DHS driver’s license rules may come sooner than required

The final rules for stricter driver's licensing standards are being reviewed by the Office of Management and Budget and are not due to go public until March. But the director of the so-called REAL ID program at the Department of Homeland Security offered a few hints on the timetable Thursday as he spoke to technology executives in McLean, Va.

Darrell Williams said OMB officially received the rules Tuesday and has 90 days to respond and another 60 days before the rules could be implemented.

Williams said Homeland Security has worked closely with OMB to show the changes made in response to 21,000 comments from states. He said because the department essentially did a lot of the homework, OMB may finish its review in less than 90 days.

Williams said the 21,000 comments from states included substantive complaints about the cost of implementing the program in less than four years.

Marshall Rickert, a former leader of the American Association of Motor Vehicle Administrators, said the problem is that most of the adult U.S. population would have to visit state Department of Motor Vehicle offices to get new licenses within three-and-a-half years, and the infrastructure to handle that does not exist.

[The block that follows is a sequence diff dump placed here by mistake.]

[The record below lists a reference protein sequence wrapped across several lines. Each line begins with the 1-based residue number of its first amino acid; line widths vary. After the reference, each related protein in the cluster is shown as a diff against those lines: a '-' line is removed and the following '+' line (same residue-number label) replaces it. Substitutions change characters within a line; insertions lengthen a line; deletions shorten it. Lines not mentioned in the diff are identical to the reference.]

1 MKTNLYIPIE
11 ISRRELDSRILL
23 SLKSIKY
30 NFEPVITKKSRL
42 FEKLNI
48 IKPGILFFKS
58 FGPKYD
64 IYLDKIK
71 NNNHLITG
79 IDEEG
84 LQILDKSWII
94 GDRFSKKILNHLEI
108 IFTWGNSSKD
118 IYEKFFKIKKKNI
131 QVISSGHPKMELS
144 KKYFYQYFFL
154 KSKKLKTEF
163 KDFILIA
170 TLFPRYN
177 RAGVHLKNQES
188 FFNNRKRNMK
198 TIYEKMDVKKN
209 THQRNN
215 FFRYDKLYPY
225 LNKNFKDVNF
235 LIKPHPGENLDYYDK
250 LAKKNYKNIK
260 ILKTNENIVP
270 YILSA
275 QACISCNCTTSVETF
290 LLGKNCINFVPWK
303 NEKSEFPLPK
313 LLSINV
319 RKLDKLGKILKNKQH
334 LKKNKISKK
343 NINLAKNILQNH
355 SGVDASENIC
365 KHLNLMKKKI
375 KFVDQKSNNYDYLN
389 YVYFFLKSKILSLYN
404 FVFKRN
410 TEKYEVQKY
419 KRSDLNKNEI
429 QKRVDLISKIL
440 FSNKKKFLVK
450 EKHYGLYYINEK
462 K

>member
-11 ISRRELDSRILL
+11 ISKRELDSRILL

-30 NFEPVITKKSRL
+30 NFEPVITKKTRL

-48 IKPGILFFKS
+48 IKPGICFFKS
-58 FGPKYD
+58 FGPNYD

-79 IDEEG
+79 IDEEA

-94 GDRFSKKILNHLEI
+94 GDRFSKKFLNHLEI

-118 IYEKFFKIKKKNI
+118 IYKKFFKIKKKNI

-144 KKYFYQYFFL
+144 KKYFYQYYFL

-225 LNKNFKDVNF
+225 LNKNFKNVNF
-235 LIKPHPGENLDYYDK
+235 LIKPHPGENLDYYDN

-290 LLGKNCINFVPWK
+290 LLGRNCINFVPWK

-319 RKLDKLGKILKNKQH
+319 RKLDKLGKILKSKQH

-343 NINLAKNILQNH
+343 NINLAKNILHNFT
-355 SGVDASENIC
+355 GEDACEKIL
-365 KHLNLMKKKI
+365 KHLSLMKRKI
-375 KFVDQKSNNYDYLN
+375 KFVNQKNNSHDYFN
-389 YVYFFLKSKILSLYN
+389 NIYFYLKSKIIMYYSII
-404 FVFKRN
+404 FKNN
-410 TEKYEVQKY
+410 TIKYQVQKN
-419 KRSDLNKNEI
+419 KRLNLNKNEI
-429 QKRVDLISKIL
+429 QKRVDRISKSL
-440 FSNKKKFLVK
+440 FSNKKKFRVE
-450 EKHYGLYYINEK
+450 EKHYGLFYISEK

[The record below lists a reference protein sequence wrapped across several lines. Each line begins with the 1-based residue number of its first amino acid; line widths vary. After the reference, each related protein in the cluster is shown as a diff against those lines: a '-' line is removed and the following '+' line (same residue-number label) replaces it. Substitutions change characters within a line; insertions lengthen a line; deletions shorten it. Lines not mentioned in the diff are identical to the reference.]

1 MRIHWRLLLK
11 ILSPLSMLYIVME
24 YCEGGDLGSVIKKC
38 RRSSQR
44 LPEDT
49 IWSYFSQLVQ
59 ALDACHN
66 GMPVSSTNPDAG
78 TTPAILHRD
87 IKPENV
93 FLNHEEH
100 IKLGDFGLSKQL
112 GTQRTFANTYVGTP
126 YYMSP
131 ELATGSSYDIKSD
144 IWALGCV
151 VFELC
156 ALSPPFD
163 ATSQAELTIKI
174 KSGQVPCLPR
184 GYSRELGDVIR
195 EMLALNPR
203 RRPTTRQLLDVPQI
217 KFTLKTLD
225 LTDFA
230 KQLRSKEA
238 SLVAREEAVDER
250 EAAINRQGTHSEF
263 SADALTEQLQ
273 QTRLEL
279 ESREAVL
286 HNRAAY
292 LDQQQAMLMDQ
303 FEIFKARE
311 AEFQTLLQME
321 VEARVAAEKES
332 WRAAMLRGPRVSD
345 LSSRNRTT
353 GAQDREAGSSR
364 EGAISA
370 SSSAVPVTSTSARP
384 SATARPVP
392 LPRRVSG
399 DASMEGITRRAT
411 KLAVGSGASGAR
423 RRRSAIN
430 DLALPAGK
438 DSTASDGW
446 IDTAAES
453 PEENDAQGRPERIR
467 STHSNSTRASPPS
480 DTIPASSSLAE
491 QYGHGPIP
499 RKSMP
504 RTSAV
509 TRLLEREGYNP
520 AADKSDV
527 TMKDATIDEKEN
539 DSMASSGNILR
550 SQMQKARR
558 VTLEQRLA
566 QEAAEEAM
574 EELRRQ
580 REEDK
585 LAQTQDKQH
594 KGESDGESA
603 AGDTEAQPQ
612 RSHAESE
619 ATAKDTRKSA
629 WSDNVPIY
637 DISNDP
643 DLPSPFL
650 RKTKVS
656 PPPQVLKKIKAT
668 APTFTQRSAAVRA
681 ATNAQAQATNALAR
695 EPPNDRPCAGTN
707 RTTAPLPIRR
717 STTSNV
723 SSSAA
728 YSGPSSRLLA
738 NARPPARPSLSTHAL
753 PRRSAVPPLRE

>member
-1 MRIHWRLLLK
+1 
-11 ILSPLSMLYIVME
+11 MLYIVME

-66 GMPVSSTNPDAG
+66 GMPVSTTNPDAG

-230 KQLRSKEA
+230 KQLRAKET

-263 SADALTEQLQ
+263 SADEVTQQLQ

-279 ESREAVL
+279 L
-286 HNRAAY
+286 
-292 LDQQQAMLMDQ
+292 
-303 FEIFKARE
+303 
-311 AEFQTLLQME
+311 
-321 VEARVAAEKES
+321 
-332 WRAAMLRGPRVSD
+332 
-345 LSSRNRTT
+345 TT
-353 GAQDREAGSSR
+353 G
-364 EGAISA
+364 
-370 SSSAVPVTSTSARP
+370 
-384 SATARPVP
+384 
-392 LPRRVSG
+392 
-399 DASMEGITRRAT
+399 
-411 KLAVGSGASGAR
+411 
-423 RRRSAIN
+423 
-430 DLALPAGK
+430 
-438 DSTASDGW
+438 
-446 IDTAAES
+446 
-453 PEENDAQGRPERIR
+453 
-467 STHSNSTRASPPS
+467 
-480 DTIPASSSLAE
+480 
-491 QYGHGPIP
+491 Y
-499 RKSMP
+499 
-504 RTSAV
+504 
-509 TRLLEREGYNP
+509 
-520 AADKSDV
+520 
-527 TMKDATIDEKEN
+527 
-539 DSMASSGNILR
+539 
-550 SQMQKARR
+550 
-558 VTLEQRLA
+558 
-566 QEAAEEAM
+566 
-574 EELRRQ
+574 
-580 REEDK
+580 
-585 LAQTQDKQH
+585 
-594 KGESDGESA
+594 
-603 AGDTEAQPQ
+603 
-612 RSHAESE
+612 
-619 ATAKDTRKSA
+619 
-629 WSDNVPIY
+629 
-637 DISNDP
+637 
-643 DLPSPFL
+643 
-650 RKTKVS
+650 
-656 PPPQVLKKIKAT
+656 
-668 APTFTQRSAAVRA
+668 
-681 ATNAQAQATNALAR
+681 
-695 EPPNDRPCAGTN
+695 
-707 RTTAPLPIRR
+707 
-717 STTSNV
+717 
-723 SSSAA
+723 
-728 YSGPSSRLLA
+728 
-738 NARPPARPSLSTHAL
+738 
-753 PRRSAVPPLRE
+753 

The normal cycle to replace a driver's license in person varies among states from five to 10 years. Rickert said motor-vehicle administrators have heard that the new deadlines "will be linked to the regular cycles, so the biggest cost-driver is gone."

Rickert said original estimates of state costs to comply with the largely unfunded federal REAL ID mandate were as high as $11.5 billion, with driver's license fees for customers as high as $150. He said the biggest cost would be building offices to accommodate customers.

"We really took the comments seriously and then looked at the latitude DHS had to make changes," Williams said. But he declined to confirm what the final rule would be on that issue.

He did answer some questions that technology executives had over how and when the states would be looking to contractors to help implement REAL ID.

Williams said Homeland Security compliance audits likely would be done by outside contractors, and Rickert added that innovators could help states regain productivity lost by offices having to deal with customers in person instead of online.

In 2006, Congress approved $40 million to help offset state costs for REAL ID, and more funding is up for a vote this year. So far, $7 million has been allocated to a pilot project in Kentucky that electronically verifies vital records.

Williams said he is working with OMB "to detach release of funding to release of the bill." He said if that happens, he expects states would have access to funds before Christmas. He did caution that there are groups lobbying Congress to remove the $50 million for REAL ID now attached to a military operations appropriations bill.

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